The most common reasons for returning or abandoning a dog



Every year, thousands of dogs are left abandoned through no fault of their own. It’s a common myth that abandoned dogs are aggressive or badly behaved and their owners were struggling to handle them, however this is often not the case. Loving and loved dogs which made wonderful pets can end up in shelters for a number of reasons.


Read through the top reasons for dog abandonment and ask yourself if you would have to give up your dog if you were placed in a similar position. This will not only help you decide if you are ready for a dog, but also help you make plans to ensure that your dog has a forever home in any eventuality.


Top Reasons for Dog Abandonment:

Wrong choice of breed – The temperament, character and needs of dogs can differ greatly from breed to breed. It’s extremely important to find a suitable match between you and your dog, otherwise you’ll both be unhappy with the situation. Like any long term relationship, you need to be compatible with each other or it won’t work out. In many cases, dog abandonment can be avoided by simply choosing the right breed for your circumstances and lifestyle.


Allergies – If you haven’t spent much time around dogs before, you may not even realise that you are allergic to them. It’s a good idea to get up close to some dogs before you buy – call in to see friends with dogs, spend time playing with the litter at the breeder’s and visit dog shows while keeping an eye out for any symptoms of an allergy. If you start suffering with allergies after purchasing then don’t immediately give up on your new pet; look into treatment options and talk to your doctor. It may be possible that you can manage and control your allergy.


Illness or bereavement – There’s nothing more stressful than going through a serious illness and while most of us would like to keep our pets around us during such a time it is often not possible. Should a dog’s owner die, family members and friends may not know what to do with the dog and end up giving it to a shelter. This can be avoided by planning for your dog’s future. Ask a friend or relative to consider taking on the dog should you something happen to you.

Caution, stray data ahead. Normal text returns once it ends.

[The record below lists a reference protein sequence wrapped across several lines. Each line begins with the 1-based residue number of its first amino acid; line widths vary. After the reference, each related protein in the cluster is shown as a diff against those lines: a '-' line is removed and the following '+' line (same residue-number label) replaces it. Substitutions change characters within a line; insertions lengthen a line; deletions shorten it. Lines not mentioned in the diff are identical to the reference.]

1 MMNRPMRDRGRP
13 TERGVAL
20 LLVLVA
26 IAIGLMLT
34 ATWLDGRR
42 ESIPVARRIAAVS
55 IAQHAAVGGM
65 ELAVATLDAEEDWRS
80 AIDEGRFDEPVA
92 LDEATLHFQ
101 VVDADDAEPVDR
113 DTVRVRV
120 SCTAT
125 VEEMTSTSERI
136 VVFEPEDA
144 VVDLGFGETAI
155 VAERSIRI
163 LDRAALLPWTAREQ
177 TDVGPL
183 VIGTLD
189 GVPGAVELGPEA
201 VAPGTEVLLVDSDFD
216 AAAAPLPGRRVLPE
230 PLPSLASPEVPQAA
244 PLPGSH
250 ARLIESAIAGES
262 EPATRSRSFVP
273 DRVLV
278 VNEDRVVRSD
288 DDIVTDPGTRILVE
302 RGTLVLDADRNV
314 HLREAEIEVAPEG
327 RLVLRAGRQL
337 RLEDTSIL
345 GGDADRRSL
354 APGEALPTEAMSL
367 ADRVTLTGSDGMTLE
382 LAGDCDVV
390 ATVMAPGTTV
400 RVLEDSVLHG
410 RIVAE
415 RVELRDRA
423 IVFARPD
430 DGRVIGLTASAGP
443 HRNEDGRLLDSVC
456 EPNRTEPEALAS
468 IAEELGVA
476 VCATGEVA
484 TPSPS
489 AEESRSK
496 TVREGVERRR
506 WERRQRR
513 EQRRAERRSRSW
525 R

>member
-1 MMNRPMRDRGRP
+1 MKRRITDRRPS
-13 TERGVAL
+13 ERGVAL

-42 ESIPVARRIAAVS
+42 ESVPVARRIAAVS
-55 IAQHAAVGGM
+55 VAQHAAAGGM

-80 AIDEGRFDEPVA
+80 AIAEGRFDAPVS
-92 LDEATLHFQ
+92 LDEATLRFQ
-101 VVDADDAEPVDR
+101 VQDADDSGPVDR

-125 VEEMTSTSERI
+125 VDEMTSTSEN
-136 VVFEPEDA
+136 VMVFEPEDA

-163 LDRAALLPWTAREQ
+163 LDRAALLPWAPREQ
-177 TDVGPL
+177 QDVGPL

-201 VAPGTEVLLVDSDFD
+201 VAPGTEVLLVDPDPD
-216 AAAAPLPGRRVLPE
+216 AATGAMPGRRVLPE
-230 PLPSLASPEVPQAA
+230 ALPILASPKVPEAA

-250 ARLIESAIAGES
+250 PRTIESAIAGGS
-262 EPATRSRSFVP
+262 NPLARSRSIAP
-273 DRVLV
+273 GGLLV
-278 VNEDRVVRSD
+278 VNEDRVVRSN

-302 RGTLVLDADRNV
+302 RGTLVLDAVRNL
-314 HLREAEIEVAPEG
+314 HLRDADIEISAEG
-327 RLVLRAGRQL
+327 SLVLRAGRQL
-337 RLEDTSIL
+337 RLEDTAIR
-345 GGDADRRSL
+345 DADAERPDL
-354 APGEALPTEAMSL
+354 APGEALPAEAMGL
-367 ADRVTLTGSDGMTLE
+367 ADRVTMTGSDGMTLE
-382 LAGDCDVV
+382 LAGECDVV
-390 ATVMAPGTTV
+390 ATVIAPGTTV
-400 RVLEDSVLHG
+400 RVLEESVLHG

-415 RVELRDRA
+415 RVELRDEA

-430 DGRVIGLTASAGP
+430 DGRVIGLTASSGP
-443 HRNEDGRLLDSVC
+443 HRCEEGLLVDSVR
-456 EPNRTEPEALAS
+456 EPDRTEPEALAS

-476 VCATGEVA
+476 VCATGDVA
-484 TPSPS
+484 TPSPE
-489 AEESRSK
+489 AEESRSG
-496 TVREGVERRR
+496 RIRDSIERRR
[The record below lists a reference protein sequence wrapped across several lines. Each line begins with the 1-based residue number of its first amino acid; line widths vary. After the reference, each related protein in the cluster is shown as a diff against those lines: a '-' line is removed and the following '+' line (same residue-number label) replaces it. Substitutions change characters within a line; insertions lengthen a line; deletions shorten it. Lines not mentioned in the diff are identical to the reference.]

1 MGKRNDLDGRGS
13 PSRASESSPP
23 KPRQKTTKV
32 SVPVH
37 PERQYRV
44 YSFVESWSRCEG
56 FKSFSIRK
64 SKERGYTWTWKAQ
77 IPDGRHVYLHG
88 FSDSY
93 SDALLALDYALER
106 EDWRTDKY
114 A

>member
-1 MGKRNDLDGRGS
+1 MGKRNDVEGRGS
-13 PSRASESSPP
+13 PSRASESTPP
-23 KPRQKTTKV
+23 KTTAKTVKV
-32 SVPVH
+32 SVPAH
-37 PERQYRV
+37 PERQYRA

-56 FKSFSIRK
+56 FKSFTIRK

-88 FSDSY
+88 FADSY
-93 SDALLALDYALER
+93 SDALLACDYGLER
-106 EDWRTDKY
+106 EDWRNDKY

Relocation – One very common reason for people to give up their dogs is due to relocation. Sometimes owners need or want to move abroad and don’t know how to take their dog with them. Other times, they may be moving to a new home which does not allow pets. The key to avoid dog abandonment in these situations is to plan ahead. If you’re moving to another country, look into the options and costs for taking your dog with you. If you’re moving to a new home then start looking for a responsible new owner well in advance of the move, so that staying in a shelter can be avoided.


Behavioural problems – If a dog has behavioural problems it can be incredibly stressful and even dangerous for the owner. However, dogs with behaviour issues are not a lost cause and help can be found from experienced behavioural trainers. If you have an aggressive dog or dog with serious behaviour problems then it is always best to seek professional help. However, small behaviour issues can often be fixed with plenty of physical and mental stimulation. You can avoid this issue all together by properly socialising and training your dog from the day you get him.  If you feel as though you can’t cope then find a new owner for your dog yourself; choose someone who has plenty of experience in retraining and rehabilitating problem dogs.